Today, while the specific fish used in a fisherman's pie may vary depending on regional preferences and availability, the essence of the dish remains the same: a comforting and hearty casserole-like pie featuring a medley of fish and seafood, topped with creamy mashed potatoes.


And in this instance, the fish that 'I' had at hand was mainly whiting and pouting..


Pouting Fisherman's Pie with Sea Spinach recipe
The Pouting

River Crouch Fish Pie Recipe


Ingredients:

10 fillets of whiting or pouting

Tail end fillet of salmon

Tail end fillet of haddock (smoked)

(About 500g to 600g of fish in to total, use what you have at hand)

50g butter

570ml milk

2 tbsp half fat crème fraiche

Glass of white wine

8 medium potatoes (dependent on the amount of mash you are going to need work out what you’ll need by the size of the pot you are going to cook it in!)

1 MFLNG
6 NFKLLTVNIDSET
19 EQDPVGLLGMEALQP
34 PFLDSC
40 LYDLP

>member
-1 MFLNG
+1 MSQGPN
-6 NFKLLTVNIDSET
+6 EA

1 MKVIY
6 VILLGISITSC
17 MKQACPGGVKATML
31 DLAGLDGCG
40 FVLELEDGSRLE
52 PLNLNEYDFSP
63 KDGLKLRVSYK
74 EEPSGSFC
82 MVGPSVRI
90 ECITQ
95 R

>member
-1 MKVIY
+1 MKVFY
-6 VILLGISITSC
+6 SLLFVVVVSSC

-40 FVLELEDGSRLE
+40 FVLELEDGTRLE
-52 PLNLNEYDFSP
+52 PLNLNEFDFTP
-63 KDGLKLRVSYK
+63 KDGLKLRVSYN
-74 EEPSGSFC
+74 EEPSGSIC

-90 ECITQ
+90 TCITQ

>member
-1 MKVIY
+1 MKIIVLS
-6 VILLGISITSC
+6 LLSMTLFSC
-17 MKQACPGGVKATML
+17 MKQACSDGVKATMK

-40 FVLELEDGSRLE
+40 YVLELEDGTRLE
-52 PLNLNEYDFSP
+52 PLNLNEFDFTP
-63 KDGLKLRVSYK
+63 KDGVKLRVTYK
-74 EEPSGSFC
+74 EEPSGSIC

2 handfuls of sea spinach leaves (if unavailable replace with normal spinach)

1 tbsp plain flour

1 leek

Olive oil

125g cheddar cheese (grated)

Maldon salt

Black pepper


From the Garden:

Small bunch of parsley


You’ll need two frying pans, a saucepan and a suitable baking dish for the fisherman’s pie itself. Fill the saucepan with water and get it boiling.. Oh, get the oven on too, about 180 degrees will do it!


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Firstly peel your potatoes cut them into equal sized pieces and then place them in the boiling water, season with salt and allow to cook.


Meanwhile in one of your saucepans place all of the milk, season the milk with both Salt and Pepper and bring the milk up to a simmer. Once simmering, put your fish into the hot milk to poach for 5 minutes (you want the fish slightly underdone!). Remove the fish from the milk and set aside on a warm plate.